What is Schooling For?
“The Highest education is that which does not merely give us information but makes our life in harmony with all existence.”
Tagore’s quote compels us to rethink the current education system that historically has catered to the industrial revolution and its needs for an obedient workforce; a group of people trained to obey orders and act subserviently with little space to join the dots and see the whole picture. However, many believe we are at the early stages of a new ecological era and therefore, need to ask the fundamental question, what should schooling really be for? A question, which is very often not thought about or even, given importance to by most parents, educators, policy makers and curriculum designers.
Most often than not stakeholders seem to bow down to the dominant paradigm of schooling. And the facilitators/ educators have too many goals to fulfill: classes, preparation for classes, corrections, completing syllabus, making exam papers and of course, managing the children. So, where is the time and mind space to question norms about schooling?
In the urban context, the trend today is to send children to the so-called “international schools” where the focus continues to be on achievement and success of a certain kind. The larger socio – ecological issues and planetary concerns do not even feature in the schooling learning process. In rural areas as well, the focus seems to largely be on numeracy and literacy with very little importance given to knowledge of the local ecosystems.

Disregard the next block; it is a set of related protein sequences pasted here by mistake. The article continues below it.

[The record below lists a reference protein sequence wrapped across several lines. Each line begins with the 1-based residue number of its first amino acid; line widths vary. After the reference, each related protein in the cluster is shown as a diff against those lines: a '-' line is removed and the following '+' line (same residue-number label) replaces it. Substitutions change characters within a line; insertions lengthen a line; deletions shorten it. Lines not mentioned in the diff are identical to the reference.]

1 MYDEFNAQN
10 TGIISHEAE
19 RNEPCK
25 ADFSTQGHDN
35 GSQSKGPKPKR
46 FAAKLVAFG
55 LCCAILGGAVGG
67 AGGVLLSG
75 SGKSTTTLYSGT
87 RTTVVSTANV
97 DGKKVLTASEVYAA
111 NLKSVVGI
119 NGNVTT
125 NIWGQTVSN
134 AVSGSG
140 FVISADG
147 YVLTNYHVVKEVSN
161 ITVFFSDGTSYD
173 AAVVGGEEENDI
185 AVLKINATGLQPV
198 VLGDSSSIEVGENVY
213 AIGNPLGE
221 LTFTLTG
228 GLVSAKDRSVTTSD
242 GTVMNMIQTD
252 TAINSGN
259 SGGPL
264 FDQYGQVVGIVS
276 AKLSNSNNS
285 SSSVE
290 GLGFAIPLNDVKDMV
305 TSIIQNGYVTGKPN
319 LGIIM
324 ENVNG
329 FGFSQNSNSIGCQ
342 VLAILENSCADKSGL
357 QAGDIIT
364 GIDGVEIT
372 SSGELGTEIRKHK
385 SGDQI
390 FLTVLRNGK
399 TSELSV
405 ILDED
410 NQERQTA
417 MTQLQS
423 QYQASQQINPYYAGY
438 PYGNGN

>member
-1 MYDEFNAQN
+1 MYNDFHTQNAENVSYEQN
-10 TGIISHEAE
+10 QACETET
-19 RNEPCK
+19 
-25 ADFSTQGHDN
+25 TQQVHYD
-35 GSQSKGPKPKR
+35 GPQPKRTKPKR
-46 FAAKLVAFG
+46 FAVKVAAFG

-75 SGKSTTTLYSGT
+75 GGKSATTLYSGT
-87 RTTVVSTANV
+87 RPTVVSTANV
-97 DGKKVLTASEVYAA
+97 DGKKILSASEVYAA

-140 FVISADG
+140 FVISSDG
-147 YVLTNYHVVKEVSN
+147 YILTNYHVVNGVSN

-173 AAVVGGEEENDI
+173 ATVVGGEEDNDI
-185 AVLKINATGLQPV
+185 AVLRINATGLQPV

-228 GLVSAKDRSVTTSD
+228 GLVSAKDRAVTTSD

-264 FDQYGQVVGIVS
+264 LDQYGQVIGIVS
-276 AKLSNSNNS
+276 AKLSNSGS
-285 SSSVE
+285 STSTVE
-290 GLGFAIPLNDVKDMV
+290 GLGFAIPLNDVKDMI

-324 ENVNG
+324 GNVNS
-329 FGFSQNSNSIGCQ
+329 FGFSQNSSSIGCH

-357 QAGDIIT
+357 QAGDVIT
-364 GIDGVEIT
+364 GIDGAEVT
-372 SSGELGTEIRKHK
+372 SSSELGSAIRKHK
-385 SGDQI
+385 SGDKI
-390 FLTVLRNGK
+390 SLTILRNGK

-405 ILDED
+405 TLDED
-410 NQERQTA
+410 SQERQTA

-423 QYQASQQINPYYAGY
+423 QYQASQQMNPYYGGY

Most schools continue to follow in the direction chartered out by Macaulay, who played a major role in the proliferation of English and western concepts to education in India. This in turn led to the systematic wiping out and devaluing of traditional and ancient Indian knowledge systems, and the sciences. Gandhi and Tagore, two of the many pioneers in the field of education talked about learning with the head, heart and the hand, being in touch with nature and learning from nature.
Learning must be rooted in the context in which education takes place, so schooling too in the present context has to be localized; the curriculum has to be based on knowledge systems of the place where it is being learnt. And as Tagore says, education has to enable students to learn to live in harmony with all existence.
We bring to you in this edition, a stimulating perspective on education by students of ninth and tenth standards, of Prakriya Green Wisdom School, Bangalore. For once, we get to listen to people (students) who are directly affected by what happens in schools and not by someone sitting in a distant office, designing the school’s curriculum.
An excerpt from ‘Walking on Water’ by Derrick Jensen, author, ecophilosopher and radical environmentalist. He writes about what learning and education ought to be about contextual, personal and current.
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